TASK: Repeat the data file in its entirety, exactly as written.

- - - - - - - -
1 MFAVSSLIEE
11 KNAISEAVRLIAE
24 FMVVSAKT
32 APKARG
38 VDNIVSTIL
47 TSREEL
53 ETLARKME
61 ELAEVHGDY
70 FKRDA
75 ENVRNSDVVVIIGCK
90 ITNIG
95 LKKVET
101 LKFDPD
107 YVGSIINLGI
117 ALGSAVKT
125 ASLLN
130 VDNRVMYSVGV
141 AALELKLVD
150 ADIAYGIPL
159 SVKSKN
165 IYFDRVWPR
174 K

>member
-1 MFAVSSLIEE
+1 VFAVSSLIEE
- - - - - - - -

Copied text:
1 MFAVSSLIEE
11 KNAISEAVRLIAE
24 FMVVSAKT
32 APKARG
38 VDNIVSTIL
47 TSREEL
53 ETLARKME
61 ELAEVHGDY
70 FKRDA
75 ENVRNSDVVVIIGCK
90 ITNIG
95 LKKVET
101 LKFDPD
107 YVGSIINLGI
117 ALGSAVKT
125 ASLLN
130 VDNRVMYSVGV
141 AALELKLVD
150 ADIAYGIPL
159 SVKSKN
165 IYFDRVWPR
174 K

>member
-1 MFAVSSLIEE
+1 VFAVSSLIEE